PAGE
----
Meet city’s super cop, a pooch with an acute sense of smell
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Meet city’s super cop, a pooch with an acute sense of smell

SLEUTH WITH PAWS : Tom, the two-year-old Labrador retriever of the canine squad of the Gurugram police, helps his human counterparts to solve complex crime cases

gurgaon Updated: Jan 06, 2019 14:23 IST
Pavneet Singh Chadha
Pavneet Singh Chadha
Hindustan Times, Gurugram
police dog,dog sqad,tom
Head constable Rishi Raj seen with a police dog at Sadar police station, in Gurugram(Yogendra Kumar/HT PHOTO)

Gurugram It is 11.30 on a December morning. In a daring heist pulled off overnight, a jewellery store in Sector 14 has been robbed, and the loot is estimated to be worth several crores. The police say the thieves had climbed on to the terrace of the store using knotted ropes and broken a door, before drilling their way into the strong room. Several policemen from the crime branch are combing the crime scene.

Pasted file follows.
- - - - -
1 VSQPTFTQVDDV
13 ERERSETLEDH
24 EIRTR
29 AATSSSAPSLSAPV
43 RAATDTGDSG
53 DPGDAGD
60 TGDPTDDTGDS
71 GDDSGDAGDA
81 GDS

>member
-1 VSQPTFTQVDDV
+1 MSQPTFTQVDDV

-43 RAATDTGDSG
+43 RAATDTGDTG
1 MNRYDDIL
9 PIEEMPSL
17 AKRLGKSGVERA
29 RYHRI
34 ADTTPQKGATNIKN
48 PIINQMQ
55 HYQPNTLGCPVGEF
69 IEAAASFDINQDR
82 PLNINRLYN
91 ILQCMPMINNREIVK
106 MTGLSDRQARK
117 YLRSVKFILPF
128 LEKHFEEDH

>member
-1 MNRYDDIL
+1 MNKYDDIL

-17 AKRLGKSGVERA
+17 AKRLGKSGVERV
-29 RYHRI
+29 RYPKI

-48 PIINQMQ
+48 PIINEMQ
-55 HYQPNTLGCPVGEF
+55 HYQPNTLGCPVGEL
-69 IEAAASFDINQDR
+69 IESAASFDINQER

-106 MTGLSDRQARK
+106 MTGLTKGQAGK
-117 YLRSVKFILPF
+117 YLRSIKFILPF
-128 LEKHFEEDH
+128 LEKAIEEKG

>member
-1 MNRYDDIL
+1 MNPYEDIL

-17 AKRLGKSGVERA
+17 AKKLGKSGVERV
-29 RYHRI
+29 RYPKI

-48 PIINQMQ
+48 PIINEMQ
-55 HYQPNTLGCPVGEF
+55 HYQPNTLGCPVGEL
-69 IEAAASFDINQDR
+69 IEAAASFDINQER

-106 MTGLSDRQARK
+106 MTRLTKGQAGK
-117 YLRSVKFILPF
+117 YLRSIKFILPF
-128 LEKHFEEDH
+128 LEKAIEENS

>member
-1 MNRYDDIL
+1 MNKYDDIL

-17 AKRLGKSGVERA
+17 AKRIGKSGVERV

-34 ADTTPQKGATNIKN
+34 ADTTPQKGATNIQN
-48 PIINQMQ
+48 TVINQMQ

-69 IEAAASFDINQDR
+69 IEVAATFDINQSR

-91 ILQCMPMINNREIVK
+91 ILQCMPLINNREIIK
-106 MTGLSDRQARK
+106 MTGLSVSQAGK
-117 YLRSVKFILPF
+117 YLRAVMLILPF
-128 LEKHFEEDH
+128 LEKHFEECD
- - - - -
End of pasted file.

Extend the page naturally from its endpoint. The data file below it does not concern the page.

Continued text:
Tom arrives in a police control room van with two associates and inspects the hole drilled over the ceiling of the strong room. He sniffs a glove left behind by one of the thieves and paces his way to the terrace roof. With paws outstretched, he kneels on a roof ledge hinting that the thief, who dropped his glove, rappelled his way from the ledge to an adjacent roof top to escape.

In the previous week, Tom was summoned to investigate a theft case near the Sohna-Palwal border. A few inverter batteries were reported stolen from a shop. Tracking the scent from the origin point, Tom walked over 300 yards to a warehouse and started circling around. Seventy hacks of hay were reported stolen from the warehouse. Tom’s lead helped the police to connect the two cases to the same accused.

Tom, a two-year-old black Labrador retriever, is the lone tracker dog in the city police’s dog squad, helping the police to zero-in on leads in cases of murder, robbery, theft, dacoity and kidnapping. As a tracker dog, Tom is trained to follow scents of objects and humans, sniffing them for several miles to track dead bodies, evidence or the trail of a suspect from a crime scene.

Tom joined the dog squad in April 2018 immediately after completing a 36-week-long training course from the National Training Centre for Dogs at the Indo-Tibetan Border Police (ITBP) centre in Bhanu, Panchkula with his handler, head constable Rishi Raj, and assistant handler, sub-inspector Ramesh Kumar.